The most well-known example of a Kaizen approach is the Toyota Production System, or TPS, where everyone is expected to stop their moving production line in case of any abnormality and, along with their supervisor, suggest an improvement to resolve the abnormal issue. This will initiate a cycle of activity aimed at not merely fixing that one issue, but instead improving the overall process to prevent the issues from repeating. This cycle can be defined as: "Plan → Do → Check → Act."

PDCA (Plan-Do-Check-Act) is a scientific method of problem-solving and involves a 4-stage, iterative cycle for improving processes, products or services, and for resolving problems. It involves systematically testing possible solutions, assessing the results, and implementing the ones that have shown to work. It is a rather simple and effective approach for solving problems as well as for managing change.

This is because it enables businesses to develop hypotheses about what needs to change, test these hypotheses in a continuous feedback loop, and gain valuable learning and knowledge. Again, the value here is that you are testing improvements on a small scale before trying to apply them company-wide. The PDCA cycle consists of four components and can be applied to safety management systems as follows:

Plan – Identify and assess risks and opportunities to establish objectives and processes needed to solve them. There are 3 steps to this part:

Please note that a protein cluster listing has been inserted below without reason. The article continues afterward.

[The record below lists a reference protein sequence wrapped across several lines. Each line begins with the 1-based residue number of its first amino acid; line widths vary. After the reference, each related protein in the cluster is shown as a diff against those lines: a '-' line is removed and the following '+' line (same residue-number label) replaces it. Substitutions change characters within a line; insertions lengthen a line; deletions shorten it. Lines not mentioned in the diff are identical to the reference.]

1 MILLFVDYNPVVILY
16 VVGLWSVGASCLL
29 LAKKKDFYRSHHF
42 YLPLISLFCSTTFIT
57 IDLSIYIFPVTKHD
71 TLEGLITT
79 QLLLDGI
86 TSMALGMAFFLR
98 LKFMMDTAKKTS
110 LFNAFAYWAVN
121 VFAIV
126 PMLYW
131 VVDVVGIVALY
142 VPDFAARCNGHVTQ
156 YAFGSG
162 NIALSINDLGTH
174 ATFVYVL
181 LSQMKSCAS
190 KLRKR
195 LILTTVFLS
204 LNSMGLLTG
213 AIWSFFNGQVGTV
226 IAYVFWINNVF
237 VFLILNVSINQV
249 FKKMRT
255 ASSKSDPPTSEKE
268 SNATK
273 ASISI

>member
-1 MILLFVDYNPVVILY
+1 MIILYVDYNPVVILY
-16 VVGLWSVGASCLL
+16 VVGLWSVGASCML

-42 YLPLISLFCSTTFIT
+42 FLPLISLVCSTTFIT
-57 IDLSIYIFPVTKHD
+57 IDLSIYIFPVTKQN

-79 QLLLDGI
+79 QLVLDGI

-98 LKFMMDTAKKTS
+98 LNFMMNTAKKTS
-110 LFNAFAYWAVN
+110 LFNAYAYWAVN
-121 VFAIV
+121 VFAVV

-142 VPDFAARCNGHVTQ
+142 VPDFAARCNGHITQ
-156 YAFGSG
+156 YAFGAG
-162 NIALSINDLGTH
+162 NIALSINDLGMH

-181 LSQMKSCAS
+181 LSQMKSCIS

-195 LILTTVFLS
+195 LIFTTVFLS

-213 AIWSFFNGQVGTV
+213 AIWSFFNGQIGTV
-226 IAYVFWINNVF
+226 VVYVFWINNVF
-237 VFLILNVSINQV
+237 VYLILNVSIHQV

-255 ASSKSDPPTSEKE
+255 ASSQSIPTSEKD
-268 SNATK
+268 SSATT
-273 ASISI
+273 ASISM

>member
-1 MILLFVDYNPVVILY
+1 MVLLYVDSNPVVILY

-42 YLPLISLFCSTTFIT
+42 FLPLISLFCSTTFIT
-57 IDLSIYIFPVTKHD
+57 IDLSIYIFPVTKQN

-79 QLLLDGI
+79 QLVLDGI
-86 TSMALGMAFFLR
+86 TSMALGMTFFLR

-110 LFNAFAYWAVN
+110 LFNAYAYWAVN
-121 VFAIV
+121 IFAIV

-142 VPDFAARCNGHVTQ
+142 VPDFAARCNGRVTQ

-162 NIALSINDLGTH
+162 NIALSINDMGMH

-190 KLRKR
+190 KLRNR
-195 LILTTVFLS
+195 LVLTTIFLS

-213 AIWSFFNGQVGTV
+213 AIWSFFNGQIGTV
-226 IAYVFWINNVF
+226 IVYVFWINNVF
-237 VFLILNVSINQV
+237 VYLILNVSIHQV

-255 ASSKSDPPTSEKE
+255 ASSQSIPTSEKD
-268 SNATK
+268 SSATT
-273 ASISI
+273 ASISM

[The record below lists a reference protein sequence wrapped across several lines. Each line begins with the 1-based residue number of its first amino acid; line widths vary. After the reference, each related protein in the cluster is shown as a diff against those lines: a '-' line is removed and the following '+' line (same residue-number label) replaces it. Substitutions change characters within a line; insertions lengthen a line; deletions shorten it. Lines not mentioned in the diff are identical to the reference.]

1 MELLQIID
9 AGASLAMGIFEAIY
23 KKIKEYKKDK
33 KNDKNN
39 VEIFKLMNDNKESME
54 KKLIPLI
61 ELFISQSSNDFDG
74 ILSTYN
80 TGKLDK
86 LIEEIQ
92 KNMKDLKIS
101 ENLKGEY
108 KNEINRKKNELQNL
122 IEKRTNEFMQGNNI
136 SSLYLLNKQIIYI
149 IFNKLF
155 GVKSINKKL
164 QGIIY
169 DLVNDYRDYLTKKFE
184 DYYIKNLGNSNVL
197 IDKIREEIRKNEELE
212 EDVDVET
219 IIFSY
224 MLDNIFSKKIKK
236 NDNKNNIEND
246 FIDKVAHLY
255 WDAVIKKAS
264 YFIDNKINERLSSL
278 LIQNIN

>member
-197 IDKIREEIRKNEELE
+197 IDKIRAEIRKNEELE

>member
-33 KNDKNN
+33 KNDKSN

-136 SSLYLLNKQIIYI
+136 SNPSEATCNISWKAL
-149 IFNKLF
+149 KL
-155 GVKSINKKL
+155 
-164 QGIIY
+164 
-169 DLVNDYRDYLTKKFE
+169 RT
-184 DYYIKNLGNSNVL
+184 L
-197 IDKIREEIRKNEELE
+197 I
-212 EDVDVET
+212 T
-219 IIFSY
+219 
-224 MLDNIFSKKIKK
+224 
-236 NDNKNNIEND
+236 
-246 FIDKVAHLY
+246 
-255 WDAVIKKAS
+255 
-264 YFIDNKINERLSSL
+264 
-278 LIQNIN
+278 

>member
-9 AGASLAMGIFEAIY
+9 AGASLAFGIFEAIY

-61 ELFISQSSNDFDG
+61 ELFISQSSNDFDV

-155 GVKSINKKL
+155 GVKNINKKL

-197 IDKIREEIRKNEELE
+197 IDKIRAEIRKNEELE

1. Problem Identification - verify you identified the right problem, determine its impact, who will it benefit?
  2. Problem Analysis - what information is needed to understand the problem and its root cause fully? What do we already know about the problem? What do we need to collect to understand the problem further? Who needs to be involved in this process? Once we get a full understanding, is it even feasible to solve the problem?
  3. Run Experiments - What are all possible solutions (think of 3 options)? Who will "own" which options to test? How will we measure expected outcomes? Can we run a small test? Will the small-scale results scale up?

Do – Here is where we develop and implement our tests and gauge their effectiveness. Again, this should be done on a small-scale to allow us to learn quickly, adjust as needed, and are typically less expensive to undertake. It also lessens any potential negative impact on the business. Think of the phrase, "fail small." It also will have a less negative impact on the culture as a large-scale test, and failure might make workers feel defeated or that no solutions are coming. And be sure to collect all data needed so you can objectively decide which ones are best.